Let’s start with the two crowdfunded keyboards, since they are incredibly similar. Both the King’s Assembly and the KeyMouse are split ergonomic keyboards whose halves can be moved as mice, allowing one to both type and use the mouse without having to ever move your hands off the keyboard. Both raised similar amounts of money (the KA raised just under $240K and the KM raised just over $150K. The KA cost $200 during the campaign (and is currently accepting pre-orders for $320), while the KM cost $299 during the campaign (and is slated to sell for $399 retail). Both keyboards launched their campaigns with non-mechanical key switches, and later updated their designs to support Cherry MX mechanical switches (I suppose if you’re buying a keyboard for $200-300 you expect quality switches). Both companies are beyond their promised ship dates.

The KeyMouse
The KeyMouse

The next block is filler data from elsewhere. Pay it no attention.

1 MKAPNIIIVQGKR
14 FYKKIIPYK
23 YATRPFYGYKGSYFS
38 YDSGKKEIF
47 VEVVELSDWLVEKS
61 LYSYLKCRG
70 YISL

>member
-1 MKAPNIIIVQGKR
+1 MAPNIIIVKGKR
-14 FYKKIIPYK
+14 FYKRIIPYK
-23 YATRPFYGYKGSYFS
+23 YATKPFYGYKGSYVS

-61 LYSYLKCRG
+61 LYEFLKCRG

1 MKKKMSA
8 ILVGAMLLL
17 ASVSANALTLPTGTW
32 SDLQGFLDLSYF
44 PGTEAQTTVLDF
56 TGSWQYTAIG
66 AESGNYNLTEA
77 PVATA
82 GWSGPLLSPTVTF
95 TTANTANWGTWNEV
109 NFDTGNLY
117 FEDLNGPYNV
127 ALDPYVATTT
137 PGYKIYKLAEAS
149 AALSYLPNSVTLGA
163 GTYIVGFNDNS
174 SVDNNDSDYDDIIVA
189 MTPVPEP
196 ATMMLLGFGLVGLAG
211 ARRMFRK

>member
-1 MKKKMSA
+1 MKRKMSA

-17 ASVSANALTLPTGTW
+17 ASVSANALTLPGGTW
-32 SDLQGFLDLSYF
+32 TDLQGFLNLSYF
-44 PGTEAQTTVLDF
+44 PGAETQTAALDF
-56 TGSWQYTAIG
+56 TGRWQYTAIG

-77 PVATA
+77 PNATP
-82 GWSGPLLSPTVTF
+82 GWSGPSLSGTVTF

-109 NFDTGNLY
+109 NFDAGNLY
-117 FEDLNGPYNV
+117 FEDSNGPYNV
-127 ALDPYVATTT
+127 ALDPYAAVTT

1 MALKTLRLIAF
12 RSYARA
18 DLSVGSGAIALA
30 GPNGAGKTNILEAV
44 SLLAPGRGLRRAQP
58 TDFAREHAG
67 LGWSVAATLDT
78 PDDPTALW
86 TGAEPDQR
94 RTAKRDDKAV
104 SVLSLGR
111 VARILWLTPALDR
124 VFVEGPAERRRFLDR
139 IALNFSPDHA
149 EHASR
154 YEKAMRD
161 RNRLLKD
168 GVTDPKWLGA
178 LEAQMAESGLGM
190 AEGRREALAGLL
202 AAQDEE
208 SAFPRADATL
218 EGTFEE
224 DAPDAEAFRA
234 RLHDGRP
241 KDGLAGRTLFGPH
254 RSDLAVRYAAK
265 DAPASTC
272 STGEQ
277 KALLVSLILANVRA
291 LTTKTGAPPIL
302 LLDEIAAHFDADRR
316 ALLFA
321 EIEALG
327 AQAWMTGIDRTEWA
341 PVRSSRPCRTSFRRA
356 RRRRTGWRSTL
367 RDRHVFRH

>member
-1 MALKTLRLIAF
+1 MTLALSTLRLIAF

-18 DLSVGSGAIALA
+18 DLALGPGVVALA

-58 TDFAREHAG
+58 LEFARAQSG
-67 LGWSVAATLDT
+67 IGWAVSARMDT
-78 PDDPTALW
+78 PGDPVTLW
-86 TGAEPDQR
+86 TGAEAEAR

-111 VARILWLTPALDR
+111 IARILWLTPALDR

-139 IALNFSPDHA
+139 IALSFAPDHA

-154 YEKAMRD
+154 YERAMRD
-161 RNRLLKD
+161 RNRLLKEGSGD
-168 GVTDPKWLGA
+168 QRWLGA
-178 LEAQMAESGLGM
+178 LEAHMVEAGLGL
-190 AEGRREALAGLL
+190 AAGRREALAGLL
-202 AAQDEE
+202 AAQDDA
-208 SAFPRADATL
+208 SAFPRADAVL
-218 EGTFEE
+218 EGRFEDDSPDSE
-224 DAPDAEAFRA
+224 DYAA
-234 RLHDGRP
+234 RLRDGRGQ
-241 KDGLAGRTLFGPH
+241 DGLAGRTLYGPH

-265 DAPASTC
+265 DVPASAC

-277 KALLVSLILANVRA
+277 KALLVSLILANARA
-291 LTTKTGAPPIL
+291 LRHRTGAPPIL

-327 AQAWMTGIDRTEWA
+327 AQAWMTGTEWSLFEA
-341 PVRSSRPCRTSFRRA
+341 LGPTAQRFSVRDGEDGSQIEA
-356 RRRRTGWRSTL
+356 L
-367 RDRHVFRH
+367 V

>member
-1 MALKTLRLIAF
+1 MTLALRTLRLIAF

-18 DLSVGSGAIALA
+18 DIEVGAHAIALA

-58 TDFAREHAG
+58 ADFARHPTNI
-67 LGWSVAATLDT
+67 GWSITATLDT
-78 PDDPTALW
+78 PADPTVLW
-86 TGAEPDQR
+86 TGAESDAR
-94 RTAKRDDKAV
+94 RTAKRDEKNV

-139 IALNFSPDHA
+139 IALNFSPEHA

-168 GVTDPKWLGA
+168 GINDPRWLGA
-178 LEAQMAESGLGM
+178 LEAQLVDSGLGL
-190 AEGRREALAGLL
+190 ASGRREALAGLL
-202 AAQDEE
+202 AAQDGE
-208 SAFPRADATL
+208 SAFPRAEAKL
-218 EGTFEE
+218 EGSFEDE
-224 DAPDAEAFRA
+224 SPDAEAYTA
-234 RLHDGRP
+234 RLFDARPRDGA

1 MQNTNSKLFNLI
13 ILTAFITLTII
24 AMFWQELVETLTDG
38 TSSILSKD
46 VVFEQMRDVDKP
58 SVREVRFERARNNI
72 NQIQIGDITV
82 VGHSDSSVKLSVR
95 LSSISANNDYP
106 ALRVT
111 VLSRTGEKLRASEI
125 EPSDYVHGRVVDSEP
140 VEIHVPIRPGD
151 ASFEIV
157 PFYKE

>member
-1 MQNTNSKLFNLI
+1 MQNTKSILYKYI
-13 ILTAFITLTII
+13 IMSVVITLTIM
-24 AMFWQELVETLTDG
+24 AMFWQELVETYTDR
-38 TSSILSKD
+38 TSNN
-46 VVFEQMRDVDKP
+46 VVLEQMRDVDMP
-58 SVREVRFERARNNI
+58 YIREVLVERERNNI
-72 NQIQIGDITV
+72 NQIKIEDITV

For a long time I suspected the KeyMouse, even though it raised its money later than the King’s Assembly, would ship first. I thought that because the company was out there showing working demonstration hardware of their designs. The KeyMouse was shown at CES 2015 in Las Vegas, and won an Innovation Award at CES 2016, just a few months ago (it was actually announced in November 2015). I didn’t back the KeyMouse, and the updates they’ve posted have been made available only to backers, so it’s not entirely clear what is going on with the product. What I can glean from the comments is that they’ve offered all their backers full refunds, as well as a promise to sell them the final product when released at the same price they paid during the campaign. That seems like a very good way to deal with whatever problem they’re having. Most companies don’t ever offer refunds to Kickstarter campaigns, as it’s not required, and they’ve usually already spent the money. So while I don’t know what happened to cause KM to start offering refunds, it seems a good sign that they’re offering refunds, as it means they’re likely not insolvent. Maybe we’ll see products shipping from them, but don’t hold your breath on seeing it this year.